There are currently no HIV-specific criminal laws in Chile. There are certain general provisions in the Penal Code which have the potential to criminalise people living with HIV, though their exact applicability is not clear.
Article 316 of the Penal Code makes it an offence to disseminate ‘pathogenic germs’ with the intention of causing an illness. This offence is punishable by imprisonment and a fine, however Article 317 provides for sentence enhancements for this offence in cases where death or serious illness is caused, including through recklessness and negligence. It is not clear whether this offence could apply to HIV ‘exposure’ or transmission as illness is not defined.
Articles 318 and 318bis criminalise failures to follow guidance issued by a health authority in times of epidemic, pandemic or contagion, with a penalty of imprisonment and a fine. Again, it is not clear whether these provisions could apply to people living with HIV who fail to follow guidance issued to avoid HIV transmission.
Furthermore, Articles 397 and 398 contain offences relating to causing serious harm. While they do not specifically mention HIV or other diseases, in 2018 it was reported that a Deputy of the Chilean Parliament had proposed an amendment to the Penal Code to introduce a new Article 398bis that would specifically criminalise the transmission of HIV, with a penalty of imprisonment. The proposed law would set a relatively high threshold for conviction; it would require the offender to know they have HIV, intend to transmit it, engage in behaviour which poses a risk of transmission, and actually transmit it. It does not appear that the law was adopted.
To date, there have been no reports of prosecutions for HIV transmission under the Penal Code. In 2019 there was a civil case brought against a doctor who was accused of intentionally transmitting HIV to his partner. In the case, the plaintiff had found messages on his partner’s phone in which he boasted of intentionally transmitting HIV to others. The plaintiff, who did not know his partner was living with HIV, subsequently discovered he was HIV-positive. He brought a case for damages before the Second Civil Court of Viña del Mar in February 2019. The resolution of this case is not known, however, it does not appear to have involved criminal charges.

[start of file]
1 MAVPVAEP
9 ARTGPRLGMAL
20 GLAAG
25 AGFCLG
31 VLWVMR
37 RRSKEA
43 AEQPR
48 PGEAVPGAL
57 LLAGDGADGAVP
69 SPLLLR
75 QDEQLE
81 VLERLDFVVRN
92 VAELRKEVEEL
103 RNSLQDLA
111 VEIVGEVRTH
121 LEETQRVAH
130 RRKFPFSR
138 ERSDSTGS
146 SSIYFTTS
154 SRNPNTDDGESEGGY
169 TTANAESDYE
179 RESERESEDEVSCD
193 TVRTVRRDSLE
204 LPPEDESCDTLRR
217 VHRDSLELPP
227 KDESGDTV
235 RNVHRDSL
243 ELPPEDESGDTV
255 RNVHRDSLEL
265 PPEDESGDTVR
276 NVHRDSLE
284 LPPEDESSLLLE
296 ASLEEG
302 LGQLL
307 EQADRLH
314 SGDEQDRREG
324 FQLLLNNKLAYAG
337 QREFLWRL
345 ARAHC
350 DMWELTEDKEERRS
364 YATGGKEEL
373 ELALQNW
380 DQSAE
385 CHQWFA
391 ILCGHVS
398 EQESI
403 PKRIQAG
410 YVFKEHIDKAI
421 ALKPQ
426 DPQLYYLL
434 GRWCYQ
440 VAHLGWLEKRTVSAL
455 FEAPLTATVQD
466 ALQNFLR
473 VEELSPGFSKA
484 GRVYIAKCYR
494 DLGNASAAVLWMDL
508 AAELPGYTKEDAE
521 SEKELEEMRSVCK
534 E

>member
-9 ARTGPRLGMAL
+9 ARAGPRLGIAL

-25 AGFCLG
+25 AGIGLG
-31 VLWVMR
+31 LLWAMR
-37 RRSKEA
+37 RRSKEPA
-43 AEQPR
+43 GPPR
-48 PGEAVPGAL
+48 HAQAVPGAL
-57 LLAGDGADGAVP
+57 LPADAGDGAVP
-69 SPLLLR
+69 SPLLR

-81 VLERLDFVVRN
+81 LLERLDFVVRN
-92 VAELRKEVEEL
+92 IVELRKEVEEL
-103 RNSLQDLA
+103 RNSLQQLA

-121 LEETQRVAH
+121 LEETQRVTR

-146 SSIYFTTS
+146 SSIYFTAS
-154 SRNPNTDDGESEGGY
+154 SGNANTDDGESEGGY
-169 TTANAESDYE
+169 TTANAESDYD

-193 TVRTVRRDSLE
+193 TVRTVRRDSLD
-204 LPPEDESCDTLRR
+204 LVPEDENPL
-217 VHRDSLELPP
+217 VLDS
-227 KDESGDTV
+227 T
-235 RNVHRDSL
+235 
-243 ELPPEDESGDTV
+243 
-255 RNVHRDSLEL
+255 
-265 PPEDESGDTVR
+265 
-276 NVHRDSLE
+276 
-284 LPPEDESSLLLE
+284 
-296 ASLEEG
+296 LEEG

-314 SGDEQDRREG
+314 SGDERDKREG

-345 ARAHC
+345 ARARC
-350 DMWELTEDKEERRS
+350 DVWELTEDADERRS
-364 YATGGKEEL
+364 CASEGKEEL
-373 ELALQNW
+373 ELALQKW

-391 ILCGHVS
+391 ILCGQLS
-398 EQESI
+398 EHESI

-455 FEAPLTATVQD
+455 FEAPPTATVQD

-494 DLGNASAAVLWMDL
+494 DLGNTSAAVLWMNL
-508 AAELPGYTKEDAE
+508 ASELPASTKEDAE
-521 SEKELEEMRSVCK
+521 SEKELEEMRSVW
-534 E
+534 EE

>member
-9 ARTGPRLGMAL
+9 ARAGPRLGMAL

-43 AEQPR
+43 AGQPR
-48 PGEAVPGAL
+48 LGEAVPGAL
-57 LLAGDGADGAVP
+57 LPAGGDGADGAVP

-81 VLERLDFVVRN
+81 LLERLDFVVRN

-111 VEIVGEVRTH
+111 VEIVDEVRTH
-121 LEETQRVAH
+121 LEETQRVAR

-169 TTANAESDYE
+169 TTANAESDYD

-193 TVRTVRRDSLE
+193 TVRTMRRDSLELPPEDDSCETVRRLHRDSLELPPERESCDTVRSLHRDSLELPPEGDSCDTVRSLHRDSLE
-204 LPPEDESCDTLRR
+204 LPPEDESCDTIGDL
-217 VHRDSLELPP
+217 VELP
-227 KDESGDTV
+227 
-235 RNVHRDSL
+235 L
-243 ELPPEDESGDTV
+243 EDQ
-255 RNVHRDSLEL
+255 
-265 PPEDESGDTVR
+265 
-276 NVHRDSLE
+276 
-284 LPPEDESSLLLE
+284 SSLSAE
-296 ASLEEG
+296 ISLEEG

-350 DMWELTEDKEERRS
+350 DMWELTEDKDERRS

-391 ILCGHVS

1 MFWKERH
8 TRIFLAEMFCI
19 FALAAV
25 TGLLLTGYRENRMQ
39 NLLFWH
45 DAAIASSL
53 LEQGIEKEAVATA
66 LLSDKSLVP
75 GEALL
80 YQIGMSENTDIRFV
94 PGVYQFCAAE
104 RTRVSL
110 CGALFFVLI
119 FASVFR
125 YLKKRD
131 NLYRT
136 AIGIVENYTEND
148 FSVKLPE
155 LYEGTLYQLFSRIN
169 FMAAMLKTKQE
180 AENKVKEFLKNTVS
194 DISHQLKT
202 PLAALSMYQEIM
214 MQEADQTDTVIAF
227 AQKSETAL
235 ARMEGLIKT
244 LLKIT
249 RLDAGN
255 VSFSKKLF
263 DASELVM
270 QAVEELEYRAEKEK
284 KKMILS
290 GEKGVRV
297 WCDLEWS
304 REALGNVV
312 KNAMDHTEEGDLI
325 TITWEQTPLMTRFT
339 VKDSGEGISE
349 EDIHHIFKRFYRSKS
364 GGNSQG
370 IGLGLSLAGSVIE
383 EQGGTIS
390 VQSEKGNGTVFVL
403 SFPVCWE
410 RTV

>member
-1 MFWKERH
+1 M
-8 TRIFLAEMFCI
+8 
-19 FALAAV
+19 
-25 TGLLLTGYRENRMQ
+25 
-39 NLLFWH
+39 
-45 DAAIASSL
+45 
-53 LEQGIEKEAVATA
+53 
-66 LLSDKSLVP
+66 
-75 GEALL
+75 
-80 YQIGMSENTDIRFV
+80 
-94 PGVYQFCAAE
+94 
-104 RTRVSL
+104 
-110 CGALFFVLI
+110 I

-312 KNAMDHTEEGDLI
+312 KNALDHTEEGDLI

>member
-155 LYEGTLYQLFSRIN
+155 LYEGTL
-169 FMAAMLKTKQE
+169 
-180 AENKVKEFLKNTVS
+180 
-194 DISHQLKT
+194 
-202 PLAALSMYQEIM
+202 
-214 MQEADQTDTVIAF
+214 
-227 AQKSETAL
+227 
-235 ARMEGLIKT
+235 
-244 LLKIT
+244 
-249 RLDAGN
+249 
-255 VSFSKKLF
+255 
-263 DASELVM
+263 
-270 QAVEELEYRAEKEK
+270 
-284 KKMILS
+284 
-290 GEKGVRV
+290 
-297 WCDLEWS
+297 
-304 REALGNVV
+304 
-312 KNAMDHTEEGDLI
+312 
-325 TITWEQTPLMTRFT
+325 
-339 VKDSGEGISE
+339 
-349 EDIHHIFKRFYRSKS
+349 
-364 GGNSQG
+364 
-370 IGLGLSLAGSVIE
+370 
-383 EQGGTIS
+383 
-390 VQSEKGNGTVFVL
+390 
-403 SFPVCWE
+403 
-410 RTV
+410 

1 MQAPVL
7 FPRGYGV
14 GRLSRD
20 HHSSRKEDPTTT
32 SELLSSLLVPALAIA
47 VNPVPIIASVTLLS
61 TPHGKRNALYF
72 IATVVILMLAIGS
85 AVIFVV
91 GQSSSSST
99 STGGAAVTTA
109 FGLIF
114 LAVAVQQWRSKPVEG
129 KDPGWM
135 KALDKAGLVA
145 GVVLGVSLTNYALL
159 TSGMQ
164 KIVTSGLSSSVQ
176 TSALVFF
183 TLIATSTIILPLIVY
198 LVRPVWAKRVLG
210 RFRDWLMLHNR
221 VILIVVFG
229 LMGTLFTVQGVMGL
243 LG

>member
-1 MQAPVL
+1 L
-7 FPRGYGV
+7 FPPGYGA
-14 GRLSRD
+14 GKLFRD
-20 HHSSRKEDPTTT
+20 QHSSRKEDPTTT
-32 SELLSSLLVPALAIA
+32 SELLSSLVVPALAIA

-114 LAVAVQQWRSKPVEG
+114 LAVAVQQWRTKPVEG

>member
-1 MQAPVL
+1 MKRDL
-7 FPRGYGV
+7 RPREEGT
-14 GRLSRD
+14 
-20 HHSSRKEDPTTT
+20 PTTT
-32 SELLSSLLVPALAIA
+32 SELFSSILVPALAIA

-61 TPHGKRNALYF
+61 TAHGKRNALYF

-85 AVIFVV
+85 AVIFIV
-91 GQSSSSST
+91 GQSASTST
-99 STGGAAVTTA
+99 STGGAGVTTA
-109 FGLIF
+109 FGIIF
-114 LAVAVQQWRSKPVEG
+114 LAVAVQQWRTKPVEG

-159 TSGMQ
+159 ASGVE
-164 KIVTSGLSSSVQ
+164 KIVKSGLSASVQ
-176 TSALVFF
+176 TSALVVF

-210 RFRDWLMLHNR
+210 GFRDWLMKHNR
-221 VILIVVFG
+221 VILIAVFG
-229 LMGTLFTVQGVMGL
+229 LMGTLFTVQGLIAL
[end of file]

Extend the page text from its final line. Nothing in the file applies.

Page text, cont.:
Any person who disseminates pathogenic germs with the intention of causing illness shall be sentenced to the minimum term of imprisonment and a fine of between twenty-one and thirty monthly tax units.
If, as a result of any of the offences indicated in the four preceding Articles, the death or serious illness of any person is caused, the corporal penalties shall be increased by one or two degrees, according to the nature and number of such consequences, and the fine may be increased to double the maximum indicated in each case.
If any such punishable acts are committed through recklessness or mere negligence in violation of the respective regulations, the penalties shall be a minimum term of imprisonment or a fine of six to twenty monthly tax units.
Whoever endangers public health by infringing the rules of hygiene or sanitation, duly published by the authority, in times of catastrophe, epidemic or contagion, shall be punished with a minimum to medium term of imprisonment or a fine of six to two hundred monthly tax units.
Whoever, in times of pandemic, epidemic or contagion, knowingly generates a risk of propagation of pathological agents in violation of an order from the health authority, shall be sanctioned with the penalty of minor imprisonment in its medium to maximum degree, and a fine of twenty-five to two hundred and fifty monthly tax units.